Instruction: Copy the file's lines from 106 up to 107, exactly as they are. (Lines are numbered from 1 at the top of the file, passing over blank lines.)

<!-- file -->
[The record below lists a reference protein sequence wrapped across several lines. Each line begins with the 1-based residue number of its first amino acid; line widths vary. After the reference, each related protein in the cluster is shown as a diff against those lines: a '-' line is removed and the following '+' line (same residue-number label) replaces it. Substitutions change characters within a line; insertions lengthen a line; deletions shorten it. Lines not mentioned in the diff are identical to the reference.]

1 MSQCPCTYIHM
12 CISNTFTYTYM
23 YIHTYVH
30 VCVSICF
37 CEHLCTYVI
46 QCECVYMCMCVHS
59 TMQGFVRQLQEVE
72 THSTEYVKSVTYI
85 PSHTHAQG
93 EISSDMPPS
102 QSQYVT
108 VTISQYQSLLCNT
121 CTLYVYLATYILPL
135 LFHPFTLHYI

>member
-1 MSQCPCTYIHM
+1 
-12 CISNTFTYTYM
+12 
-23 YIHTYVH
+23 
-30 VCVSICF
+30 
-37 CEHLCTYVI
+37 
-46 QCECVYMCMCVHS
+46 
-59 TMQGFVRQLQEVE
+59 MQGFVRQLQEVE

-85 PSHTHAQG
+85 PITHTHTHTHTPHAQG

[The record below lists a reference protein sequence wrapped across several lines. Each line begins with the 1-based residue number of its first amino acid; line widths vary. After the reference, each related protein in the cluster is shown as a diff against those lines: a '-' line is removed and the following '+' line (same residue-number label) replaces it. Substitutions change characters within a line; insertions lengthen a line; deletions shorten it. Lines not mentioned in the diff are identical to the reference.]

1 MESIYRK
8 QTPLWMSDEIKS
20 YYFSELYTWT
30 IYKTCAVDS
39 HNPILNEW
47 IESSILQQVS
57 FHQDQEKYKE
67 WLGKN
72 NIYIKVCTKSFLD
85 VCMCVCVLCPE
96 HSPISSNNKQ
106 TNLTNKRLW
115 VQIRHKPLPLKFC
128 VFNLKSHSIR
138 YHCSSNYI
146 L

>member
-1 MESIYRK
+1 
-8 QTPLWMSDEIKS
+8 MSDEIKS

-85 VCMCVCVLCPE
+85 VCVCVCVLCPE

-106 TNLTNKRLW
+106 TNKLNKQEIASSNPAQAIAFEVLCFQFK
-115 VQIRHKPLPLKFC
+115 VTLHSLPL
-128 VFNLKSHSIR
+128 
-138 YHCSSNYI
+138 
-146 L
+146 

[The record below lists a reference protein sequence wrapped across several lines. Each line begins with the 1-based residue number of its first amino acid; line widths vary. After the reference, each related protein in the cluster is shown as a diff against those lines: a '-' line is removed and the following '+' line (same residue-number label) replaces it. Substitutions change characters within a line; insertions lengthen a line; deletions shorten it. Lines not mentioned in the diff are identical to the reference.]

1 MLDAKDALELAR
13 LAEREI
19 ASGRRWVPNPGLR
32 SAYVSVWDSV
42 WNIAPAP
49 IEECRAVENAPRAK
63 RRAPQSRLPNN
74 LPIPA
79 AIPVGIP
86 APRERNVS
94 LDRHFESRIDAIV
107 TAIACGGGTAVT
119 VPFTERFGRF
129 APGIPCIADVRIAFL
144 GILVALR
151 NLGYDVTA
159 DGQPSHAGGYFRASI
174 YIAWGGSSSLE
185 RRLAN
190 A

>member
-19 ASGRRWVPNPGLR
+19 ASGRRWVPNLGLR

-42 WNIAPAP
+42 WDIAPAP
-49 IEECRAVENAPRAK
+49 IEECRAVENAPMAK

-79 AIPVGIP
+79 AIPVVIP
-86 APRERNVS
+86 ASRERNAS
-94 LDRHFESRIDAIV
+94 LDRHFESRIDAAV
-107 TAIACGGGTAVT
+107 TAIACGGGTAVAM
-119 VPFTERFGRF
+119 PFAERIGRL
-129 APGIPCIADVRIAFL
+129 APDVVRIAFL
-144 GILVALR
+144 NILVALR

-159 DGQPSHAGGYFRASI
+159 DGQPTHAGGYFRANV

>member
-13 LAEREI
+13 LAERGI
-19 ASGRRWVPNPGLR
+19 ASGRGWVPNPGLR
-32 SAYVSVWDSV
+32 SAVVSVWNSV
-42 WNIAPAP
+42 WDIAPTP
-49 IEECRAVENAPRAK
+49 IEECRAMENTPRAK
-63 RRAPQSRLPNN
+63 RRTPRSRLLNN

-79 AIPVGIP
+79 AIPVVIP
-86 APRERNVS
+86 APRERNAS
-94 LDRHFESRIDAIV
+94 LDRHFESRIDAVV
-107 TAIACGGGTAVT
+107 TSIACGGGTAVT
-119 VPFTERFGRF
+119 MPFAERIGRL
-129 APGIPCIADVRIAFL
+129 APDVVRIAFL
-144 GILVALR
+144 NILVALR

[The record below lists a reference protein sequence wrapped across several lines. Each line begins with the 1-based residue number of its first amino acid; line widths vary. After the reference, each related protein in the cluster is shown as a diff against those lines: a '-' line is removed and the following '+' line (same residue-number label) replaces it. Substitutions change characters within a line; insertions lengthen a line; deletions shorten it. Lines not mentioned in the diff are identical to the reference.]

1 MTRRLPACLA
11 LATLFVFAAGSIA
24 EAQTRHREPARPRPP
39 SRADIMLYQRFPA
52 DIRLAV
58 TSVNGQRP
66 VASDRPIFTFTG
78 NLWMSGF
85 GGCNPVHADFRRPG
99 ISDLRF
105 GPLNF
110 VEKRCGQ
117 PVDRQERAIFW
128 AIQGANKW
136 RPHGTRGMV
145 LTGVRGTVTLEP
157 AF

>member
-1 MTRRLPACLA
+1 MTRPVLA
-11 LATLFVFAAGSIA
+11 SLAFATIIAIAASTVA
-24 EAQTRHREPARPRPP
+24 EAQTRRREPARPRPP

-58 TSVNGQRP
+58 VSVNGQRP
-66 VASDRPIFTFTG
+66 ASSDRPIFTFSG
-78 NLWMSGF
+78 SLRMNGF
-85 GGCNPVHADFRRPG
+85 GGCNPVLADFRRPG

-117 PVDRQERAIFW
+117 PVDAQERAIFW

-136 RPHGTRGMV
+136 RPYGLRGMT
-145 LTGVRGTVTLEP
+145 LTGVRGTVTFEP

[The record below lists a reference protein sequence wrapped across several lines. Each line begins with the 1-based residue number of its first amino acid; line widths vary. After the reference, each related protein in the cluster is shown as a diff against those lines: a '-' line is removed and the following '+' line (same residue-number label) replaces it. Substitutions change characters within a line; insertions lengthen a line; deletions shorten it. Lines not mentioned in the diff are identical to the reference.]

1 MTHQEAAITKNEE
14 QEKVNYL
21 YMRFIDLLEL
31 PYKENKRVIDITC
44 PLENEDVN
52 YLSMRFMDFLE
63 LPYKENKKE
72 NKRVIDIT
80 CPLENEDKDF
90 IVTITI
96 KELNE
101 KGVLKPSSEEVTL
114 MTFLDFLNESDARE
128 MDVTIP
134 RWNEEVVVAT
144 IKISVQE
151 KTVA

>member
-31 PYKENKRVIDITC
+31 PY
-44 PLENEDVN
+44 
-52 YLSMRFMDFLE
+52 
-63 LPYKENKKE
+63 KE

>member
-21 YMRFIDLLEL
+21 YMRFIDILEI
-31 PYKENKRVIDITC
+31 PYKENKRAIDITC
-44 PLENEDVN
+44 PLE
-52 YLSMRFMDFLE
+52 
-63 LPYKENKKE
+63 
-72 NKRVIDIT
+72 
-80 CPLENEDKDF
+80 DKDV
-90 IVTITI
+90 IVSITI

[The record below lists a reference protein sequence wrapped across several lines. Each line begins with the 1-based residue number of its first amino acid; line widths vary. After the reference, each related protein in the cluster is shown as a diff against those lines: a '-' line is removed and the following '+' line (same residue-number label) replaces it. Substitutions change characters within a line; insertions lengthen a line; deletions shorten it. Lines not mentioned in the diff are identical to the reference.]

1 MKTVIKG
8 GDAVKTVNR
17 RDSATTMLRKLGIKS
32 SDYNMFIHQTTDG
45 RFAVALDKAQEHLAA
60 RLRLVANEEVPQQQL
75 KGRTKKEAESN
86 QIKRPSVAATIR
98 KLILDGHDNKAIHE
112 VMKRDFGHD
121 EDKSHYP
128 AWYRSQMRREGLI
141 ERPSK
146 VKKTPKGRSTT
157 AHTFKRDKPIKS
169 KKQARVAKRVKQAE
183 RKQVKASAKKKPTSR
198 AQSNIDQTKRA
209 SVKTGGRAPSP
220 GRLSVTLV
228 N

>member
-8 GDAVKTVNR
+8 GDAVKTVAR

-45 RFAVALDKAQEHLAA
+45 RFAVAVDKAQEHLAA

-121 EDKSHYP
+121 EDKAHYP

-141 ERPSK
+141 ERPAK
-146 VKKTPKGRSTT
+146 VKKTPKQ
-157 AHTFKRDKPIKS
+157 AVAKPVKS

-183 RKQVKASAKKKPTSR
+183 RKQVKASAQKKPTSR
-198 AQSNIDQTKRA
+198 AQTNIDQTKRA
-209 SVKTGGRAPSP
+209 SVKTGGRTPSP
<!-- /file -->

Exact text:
+129 APDVVRIAFL
-144 GILVALR